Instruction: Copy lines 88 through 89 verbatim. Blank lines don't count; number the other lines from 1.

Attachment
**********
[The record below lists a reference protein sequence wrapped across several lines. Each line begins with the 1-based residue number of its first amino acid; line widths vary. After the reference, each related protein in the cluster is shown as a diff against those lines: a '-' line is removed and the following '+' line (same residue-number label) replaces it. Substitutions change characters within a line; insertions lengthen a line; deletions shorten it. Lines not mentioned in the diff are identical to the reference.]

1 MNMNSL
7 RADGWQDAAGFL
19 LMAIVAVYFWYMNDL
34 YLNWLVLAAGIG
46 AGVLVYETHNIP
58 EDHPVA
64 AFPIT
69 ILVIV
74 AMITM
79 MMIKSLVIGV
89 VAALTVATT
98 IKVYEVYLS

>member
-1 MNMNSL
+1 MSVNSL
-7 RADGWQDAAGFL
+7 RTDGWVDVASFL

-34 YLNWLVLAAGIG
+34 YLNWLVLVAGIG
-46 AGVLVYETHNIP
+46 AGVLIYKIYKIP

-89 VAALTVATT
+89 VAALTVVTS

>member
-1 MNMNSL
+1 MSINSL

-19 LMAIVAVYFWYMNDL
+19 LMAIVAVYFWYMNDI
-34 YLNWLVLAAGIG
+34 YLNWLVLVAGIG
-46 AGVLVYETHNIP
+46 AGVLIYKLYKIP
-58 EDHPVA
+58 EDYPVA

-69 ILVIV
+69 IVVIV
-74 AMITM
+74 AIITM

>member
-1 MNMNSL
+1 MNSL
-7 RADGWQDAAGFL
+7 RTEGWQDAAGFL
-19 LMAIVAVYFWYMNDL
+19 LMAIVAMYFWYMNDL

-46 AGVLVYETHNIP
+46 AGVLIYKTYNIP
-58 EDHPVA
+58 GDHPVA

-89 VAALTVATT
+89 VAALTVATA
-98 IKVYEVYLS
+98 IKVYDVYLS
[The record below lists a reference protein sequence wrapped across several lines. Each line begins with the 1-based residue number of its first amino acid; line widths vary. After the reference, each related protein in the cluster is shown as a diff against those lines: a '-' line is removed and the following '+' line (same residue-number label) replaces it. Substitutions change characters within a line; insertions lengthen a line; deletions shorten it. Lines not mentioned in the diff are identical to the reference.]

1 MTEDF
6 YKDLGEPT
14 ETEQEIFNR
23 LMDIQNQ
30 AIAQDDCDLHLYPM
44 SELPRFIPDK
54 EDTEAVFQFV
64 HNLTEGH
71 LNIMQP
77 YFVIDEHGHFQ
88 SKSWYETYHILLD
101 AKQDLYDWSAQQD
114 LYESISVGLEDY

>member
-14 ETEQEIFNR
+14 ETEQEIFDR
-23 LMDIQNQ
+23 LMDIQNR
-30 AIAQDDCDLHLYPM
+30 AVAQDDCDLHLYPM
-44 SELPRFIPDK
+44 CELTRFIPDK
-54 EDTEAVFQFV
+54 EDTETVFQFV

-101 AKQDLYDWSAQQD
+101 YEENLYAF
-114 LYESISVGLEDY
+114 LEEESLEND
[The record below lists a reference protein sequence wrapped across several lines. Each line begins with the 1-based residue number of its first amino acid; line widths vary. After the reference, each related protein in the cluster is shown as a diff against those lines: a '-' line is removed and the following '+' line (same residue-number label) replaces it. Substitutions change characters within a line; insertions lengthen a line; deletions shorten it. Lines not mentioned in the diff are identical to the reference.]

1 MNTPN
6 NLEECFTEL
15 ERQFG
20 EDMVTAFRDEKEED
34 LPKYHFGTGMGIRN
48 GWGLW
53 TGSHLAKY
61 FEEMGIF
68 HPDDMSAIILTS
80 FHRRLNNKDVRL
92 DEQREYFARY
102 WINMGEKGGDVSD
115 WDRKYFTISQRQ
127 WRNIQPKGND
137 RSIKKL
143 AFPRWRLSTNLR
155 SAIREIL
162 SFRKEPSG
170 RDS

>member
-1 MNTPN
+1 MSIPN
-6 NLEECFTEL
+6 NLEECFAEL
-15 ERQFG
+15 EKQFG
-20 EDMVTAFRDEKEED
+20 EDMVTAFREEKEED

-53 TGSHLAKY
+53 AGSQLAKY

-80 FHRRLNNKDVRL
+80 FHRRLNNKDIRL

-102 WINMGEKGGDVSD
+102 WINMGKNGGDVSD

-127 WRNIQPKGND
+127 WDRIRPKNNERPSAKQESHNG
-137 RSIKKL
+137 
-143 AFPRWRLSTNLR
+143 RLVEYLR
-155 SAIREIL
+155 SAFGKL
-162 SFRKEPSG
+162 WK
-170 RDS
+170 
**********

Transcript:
20 EDMVTAFRDEKEED
34 LPKYHFGTGMGIRN